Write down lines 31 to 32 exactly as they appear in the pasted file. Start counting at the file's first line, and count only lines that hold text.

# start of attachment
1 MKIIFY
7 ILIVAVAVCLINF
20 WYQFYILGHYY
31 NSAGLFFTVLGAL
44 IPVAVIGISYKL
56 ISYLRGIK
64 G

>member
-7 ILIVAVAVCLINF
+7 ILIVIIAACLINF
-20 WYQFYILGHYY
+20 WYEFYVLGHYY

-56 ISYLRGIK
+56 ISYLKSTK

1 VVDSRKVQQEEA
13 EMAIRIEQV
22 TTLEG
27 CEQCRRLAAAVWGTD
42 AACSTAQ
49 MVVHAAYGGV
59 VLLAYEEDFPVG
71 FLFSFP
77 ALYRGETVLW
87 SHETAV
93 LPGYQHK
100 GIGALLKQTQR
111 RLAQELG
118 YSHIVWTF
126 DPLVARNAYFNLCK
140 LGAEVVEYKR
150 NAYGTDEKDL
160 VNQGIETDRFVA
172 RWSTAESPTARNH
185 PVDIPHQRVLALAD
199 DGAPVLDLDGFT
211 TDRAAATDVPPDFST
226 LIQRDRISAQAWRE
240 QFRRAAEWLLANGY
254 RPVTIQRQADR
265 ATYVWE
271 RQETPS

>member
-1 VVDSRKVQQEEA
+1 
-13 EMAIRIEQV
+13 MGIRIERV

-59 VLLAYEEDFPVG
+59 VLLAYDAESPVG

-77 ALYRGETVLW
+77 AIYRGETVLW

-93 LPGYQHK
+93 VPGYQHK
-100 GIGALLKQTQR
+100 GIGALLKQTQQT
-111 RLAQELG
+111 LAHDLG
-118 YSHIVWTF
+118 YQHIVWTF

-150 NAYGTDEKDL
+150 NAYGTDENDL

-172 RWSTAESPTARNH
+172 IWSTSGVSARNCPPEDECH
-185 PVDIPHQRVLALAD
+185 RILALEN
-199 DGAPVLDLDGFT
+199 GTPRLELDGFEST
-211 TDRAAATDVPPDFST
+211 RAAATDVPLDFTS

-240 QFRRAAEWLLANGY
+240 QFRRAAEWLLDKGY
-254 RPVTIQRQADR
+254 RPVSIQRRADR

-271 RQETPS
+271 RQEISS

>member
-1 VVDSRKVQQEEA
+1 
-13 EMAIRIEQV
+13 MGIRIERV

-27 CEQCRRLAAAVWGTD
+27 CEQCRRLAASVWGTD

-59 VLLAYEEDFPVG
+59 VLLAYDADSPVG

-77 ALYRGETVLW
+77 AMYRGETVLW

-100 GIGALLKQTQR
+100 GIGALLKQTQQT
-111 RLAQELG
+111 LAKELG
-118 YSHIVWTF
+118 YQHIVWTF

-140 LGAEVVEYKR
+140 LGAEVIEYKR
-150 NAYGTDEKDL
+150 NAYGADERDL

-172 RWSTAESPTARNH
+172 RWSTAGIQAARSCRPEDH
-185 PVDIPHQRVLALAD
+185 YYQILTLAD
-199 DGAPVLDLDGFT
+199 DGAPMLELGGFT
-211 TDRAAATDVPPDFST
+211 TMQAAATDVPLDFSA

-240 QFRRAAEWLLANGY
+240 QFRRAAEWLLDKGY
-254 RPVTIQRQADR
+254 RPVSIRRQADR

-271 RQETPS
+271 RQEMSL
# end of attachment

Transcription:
150 NAYGTDEKDL
160 VNQGIETDRFVA